I really enjoy sharing information at seminars during various industry shows such as Coverings, Total Solutions Plus and Surfaces/TISE West.
At TISE West In January, NTCA past president Nyle Wadford and I discussed how to bid, run and perform profitable work. Our 90-minute presentation covered documentation, communication, submittals, ordering of products, specifications and associated items involved in performing ceramic tile installation work.
The next morning, while I was driving back to Phoenix, I started thinking about the session. I realized that in a lot of these seminars we talk about all of the great and profitable points but we do not discuss what happens when we, as contractors, make a mistake on our estimate, proposal or bid, sign the contract and then realize when reviewing all of the documents – “Wow, I screwed up!” Believe me, we have made plenty of mistakes: missing wall tile heights or the number of bathrooms in a school, even transposing material numbers on a take-off. We all know any of these mistakes can potentially be very costly.
First, I will sit down with the contractor or owner and discuss the fact that I have made a mistake on this project. I have had a few occasions where the contractor helped close the gap on my costs. A good contractor will respect the honesty.
Next, I visit the material supplier and ask for a little help; a few pennies a square foot always helps mitigate the impact of the mistake. The supplier has worked hard to get the specification and will appreciate the loyalty versus switching to lower-priced products.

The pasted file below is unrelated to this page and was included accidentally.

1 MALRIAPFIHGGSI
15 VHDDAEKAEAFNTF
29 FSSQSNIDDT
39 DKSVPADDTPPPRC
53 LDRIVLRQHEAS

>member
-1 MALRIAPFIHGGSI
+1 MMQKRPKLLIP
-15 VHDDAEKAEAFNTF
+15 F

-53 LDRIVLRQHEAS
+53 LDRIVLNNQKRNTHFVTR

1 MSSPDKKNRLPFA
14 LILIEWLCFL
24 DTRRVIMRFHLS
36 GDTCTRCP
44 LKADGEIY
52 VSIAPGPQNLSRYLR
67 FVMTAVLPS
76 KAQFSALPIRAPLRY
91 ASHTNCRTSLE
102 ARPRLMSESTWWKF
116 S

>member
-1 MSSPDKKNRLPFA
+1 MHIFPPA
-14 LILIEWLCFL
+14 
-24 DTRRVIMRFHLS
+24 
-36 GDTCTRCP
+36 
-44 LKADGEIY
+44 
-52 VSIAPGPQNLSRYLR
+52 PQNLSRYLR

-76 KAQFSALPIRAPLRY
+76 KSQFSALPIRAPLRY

And finally, the most important thing I do is to make sure my best teams of mechanics install the project. This strategic move will accelerate the job and cut down on errors. Yes, there will be cost on the front end, but your punch list will be smaller and you’ll save that money on the back end.
To me, the two worst things that any tile contractor can do when he or she has made a mistake is to hide from the situation or try to cut corners in an effort to save money. This will only make things worse and expose you to liability. We all make mistakes when bidding work. It is part of the business.
We try to minimize errors but when they are discovered we must be proactive, not reactive. Hit it straight on. Out-perform all of the other subcontractors on that job. By being up front, we have been able to turn a negative into positive, and actually earn new customers by being the best subcontractor on that job.
It sounds elementary, but we have to learn and make the best out of our mistakes.